For the 1.4.5 release, I’ve for the first time put the downloads on GitHub in addition to SourceForge. Since it took a very long time for the downloads to become available on SourceForge (and my frustration with SourceForge has been growing lately, especially after the upgrade disaster), the download page links to the files on GitHub. This lead to an interesting observation. While SourceForge download statistics show around 5.900 total downloads per month for October (which was a new all-time high), as of today GitHub shows a total of 8757 downloads for 1.4.5 after only a week. So where do these contradicting numbers come from? Ideas anyone?
Archive: November, 2012
November 26, 2012
November 19, 2012
The C++ Libraries and Tools from Applied Informatics are based on the POCO C++ Libraries and add additional features such as Remoting for RPC/IPC and SOAP/WSDL web services, Open Service Platform for building modular, extensible applications, DNSSD/Zeroconf, Universal Plug and Play, Fast Infoset processing or secure remote access to smart devices. New in release 2012.1 is support for C++ code generation from XML Schema and WSDL documents, allowing Remoting to invoke SOAP 1.1/1.2 web services created using other middleware technologies such as Java JAX-WS or Microsoft .NET WCF. In addition to SOAP 1.1 and 1.2, the new Remoting also supports MTOM, HTTP Basic and Digest authentication and HTTP compression (gzip content encoding), as well as remote events with the new TCP transport.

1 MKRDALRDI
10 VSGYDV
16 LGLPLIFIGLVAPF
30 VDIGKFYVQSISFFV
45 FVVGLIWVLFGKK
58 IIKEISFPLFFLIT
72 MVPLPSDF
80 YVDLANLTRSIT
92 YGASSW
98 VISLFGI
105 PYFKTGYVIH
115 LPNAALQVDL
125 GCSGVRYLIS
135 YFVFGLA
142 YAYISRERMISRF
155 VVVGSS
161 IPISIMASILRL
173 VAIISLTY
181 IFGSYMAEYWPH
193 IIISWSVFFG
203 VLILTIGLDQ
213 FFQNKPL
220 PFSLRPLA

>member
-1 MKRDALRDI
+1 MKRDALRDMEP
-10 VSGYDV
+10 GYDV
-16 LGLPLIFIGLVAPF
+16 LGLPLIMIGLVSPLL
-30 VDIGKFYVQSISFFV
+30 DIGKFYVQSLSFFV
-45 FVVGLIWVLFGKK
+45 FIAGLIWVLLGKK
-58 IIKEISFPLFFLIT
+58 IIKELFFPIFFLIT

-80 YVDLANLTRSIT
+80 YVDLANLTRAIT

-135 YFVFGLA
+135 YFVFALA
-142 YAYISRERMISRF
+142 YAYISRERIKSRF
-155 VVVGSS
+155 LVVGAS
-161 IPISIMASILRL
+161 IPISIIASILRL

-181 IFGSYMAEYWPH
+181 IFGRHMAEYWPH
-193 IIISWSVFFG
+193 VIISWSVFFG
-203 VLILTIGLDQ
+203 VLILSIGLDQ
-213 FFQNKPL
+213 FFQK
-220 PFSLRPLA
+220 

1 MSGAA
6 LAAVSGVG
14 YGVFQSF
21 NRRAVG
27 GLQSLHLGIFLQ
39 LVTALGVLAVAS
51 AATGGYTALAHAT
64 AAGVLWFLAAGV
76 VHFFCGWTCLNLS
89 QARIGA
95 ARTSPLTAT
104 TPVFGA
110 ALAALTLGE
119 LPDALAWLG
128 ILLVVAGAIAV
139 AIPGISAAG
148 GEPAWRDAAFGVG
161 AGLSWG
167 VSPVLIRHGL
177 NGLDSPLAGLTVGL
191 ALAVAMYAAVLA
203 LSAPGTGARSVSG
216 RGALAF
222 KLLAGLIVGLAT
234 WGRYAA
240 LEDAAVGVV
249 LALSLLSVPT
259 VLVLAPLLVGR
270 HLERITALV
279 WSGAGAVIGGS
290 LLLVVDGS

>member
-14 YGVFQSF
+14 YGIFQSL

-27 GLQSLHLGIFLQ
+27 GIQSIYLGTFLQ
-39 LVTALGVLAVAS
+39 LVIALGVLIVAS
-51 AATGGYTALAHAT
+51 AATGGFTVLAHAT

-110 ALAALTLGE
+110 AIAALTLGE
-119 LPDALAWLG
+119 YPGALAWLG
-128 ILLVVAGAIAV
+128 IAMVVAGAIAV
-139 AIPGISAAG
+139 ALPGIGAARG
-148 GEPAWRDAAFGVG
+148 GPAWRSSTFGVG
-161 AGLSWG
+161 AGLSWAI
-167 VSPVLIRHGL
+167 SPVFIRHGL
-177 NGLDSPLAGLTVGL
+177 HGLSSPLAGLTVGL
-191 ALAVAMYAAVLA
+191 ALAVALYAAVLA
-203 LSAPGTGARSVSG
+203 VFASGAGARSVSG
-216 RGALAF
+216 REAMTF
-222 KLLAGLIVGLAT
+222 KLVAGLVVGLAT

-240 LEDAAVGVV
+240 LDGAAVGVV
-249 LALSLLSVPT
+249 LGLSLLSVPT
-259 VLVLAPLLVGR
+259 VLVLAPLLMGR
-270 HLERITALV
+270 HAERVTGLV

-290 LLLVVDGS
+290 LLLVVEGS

A free evaluation version is available for download.
November 12, 2012
We’ve been asked and nudged for a long time to make the move; like everything else, it was something that requires resources of time and effort so it did not happen as fast as it should have. But finally, we’ve made it over to GitHub and now we can enjoy the benefits. Branching and merging is simple and intuitive, forking is readily available; we already have
632* “forkers” and 27100* “stargazers“.
I like the code-centered paradigm of GitHub – everything (as it should) revolves around and is linked with code. My favorite feature is the “network graph” (depicted below) showing who forked and what changes were synced. We have a proto-wiki with roadmap and supported platforms.
So, if you have not done it yet, what the fork are you waiting for? Stop by, hang around and – fork it!